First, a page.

Be Proactive to Aging-in-Place

By Michael Edlen
Special to the Palisades News

“Aging-in-place” can be planned and maintained if those choosing to stay in their home give careful thought to present and future health and support needs. There is a continuum over time for this planning process and it relates to health, mobility, care, and service needs, and not necessarily to specific ages.

During the time when there are no immediate needs, those individuals can look into options, discuss choices with family members, and work out future strategies and a course of action.

This stage may involve planning a later move to an active adult community, down-sizing to a second home or moving to a location closer to relatives. However, careful home modifications can enhance independent living for many years by taking into account the need for safety to best prevent accidents or falls.

This early period of aging in place can be enhanced and extended to the degree that individuals are able to stay healthy, active, safe and alert. It is also a period of opportunity to participate in community service and to be involved in volunteering and lifestyle activities.

There may come a time when changes in life and health circumstances necessitate home modifications or perhaps consideration of moving to more suitable living arrangements.

While progressive or chronic health issues may not be urgent, this then is the time to do research in home care or relocation options either to be closer to family or to a home environment that is more practical. This is also the time when there must be access to health care providers and perhaps the use of one of the emergency response devices currently available.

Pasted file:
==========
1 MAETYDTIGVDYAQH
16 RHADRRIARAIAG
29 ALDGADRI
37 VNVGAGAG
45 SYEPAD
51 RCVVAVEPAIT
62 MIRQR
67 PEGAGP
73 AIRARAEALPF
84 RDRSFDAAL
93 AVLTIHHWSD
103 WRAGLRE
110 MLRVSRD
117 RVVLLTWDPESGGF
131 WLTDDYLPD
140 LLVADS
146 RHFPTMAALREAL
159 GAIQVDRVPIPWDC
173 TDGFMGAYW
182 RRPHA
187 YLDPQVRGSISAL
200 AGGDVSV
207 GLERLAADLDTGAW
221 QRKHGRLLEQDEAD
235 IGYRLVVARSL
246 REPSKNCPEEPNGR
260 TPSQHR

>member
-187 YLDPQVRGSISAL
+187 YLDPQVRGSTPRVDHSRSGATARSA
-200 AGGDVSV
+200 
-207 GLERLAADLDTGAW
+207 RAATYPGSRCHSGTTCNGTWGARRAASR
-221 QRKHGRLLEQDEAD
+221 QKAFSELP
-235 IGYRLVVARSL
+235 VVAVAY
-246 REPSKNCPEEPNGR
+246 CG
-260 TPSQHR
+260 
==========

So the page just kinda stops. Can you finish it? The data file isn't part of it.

Then, there may come a time when a more urgent need or sudden changes in health or life circumstances require immediate adjustments to the home or even to the living situation. In this circumstance health conditions may require a full-time care provider or result in a move to a med- ically oriented care facility.

However, if actions have been taken years earlier regarding safety and practical needs, it may be easier to continue to maintain in the home.

The following are several factors to consider proactively before there is an urgent unexpected need brought on by a fall or an accident:

  1. Safety: Are there elements of risk in the house such as a lack of hand rails or grab bars, dim lighting, clutter, difficult entry to the home or to storage areas?
  2. Access: Is there room to get through doors and locations in the home with a walker or wheelchair, allowing for mobility in the home?
  3. Assistance: Are there relatives or friends nearby who can be of help if needed?

By carefully thinking through the vari- ous modifications and alternatives and then taking action, perhaps years before the time of need, individuals may be able to stay comfortably in their home far longer. Aging-in-place can become much more challenging if individuals do not explore possibilities before the need to immediately deal with circumstances when they do arise.

(Editor’s note: Michael Edlen has been a consultant to seniors for many years, and his office is glad to provide copies of previous articles that go into great detail on house changes that enable staying safer for longer in your home. Call: (310) 230-7373 or visit:

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